A study published in the Journal of Consumer Research showed that it’s most effective to focus on one goal at a time, so choose the one that matters the most to you.

resolution help

Make your resolution SMART

You’ve probably heard of SMART goals, but what does that mean? SMART stands for specific, measurable, achievable, realistic, and time-bound.

Specific – Instead of saying “I want to lose weight,” say “I want to lose 20 pounds by December.”

Measurable – If your goal is to lose 20 pounds, you’ll want to get on the scale regularly. But what if your resolution isn’t easily measured? Log your progress in a journal or take photos of yourself following your new routine. This will help you track your behavior and tie it to concrete results.

Achievable – Challenge yourself, by all means. But don’t be unreasonable. Unattainable goals only set up you for disappointment and failure.

Relevant – Make sure you’re pursuing your goal for the right reasons. Are you doing it because your spouse (or mother, or friends, or society) think you should, or because it’s important to you?

Time-bound – Set a timeline for your resolution, including incremental goals that you can measure along the way. If you’re making a lifelong change (say, quitting smoking), recognize and reward yourself for your hard work in the shorter term.

Be flexible

Things don’t always work out as planned. Being open to tweaking your schedule or even your goals will help you keep your new year’s resolution.

For example, say you resolved to run 3 days a week, and you start waking up an hour early to go for a run in the morning before work. But say you oversleep one morning and miss your run. Do you say “Well, I blew it!” and throw up your hands? Of course not! Go for that run after dinner — or the next morning — instead!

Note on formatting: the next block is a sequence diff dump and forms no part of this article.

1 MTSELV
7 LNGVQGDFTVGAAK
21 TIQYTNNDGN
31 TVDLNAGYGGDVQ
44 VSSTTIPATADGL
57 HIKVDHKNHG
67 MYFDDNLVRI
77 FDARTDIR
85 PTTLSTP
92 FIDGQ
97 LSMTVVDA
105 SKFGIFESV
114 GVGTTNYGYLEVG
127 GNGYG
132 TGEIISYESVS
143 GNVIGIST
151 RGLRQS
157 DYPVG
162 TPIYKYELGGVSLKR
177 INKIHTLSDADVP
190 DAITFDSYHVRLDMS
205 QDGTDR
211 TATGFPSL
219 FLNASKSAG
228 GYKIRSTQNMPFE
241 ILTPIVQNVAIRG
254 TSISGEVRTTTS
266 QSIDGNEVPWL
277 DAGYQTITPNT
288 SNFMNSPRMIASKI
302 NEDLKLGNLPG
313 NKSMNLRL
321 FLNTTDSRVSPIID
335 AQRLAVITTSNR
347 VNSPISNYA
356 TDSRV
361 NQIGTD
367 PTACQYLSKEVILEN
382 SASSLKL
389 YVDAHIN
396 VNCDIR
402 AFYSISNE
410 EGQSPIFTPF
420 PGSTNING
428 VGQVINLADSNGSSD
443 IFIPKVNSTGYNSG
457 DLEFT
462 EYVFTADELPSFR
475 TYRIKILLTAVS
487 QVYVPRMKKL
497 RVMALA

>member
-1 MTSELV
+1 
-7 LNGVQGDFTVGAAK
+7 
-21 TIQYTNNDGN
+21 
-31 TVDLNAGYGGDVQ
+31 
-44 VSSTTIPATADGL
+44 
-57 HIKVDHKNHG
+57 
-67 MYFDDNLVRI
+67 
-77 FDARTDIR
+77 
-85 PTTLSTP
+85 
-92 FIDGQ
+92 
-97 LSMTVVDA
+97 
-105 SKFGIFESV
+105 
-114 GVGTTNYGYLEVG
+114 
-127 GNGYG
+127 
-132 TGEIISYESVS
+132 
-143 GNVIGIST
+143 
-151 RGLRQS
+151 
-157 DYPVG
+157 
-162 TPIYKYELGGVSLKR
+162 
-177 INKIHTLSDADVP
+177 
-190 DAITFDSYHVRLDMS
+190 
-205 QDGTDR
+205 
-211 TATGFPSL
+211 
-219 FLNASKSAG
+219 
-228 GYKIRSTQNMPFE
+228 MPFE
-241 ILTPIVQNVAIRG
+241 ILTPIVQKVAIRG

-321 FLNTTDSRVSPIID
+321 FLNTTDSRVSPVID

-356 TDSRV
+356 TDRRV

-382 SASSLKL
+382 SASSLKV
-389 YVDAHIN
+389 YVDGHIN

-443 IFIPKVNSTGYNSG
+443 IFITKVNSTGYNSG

Or maybe after a few weeks of running in the morning you find that you’re rushing through your shower and commute and ending up a sweaty mess at your desk. That doesn’t mean you have to stop running — maybe running in the morning is the problem. Try running at night!

Plan for roadblocks

You will inevitably encounter obstacles on the road to self-improvement. Be prepared!

Say your resolution is to cut back on sweets, but you know that your coworkers always bring doughnuts into the office on Fridays. How will you handle it? Pack yourself a tasty but healthy snack that will satisfy your cravings without derailing your progress.

resolution help

Be kind to yourself

Mistakes happen — it’s not the end of the world! A lapse doesn’t have to turn into a relapse.

If you slip up once, pretend it never happened and just move on.

But if you keep slipping, take a step back and try to figure out where the breakdown is happening. Are you failing to plan? Are you giving in to moments of weakness? Learn from each of your hiccups and devise a plan for preventing the next one.

If your resolution was to quit drinking soda but you find yourself reaching for a Diet Coke every afternoon at 3, try to figure out why. Are you looking for a caffeine fix? Maybe a cup of hot tea or a piece of dark chocolate would do the trick!

Whatever you do, don’t give up! You have more than three quarters left of 2019 — plenty of time to turn your resolutions into reality. Keep going!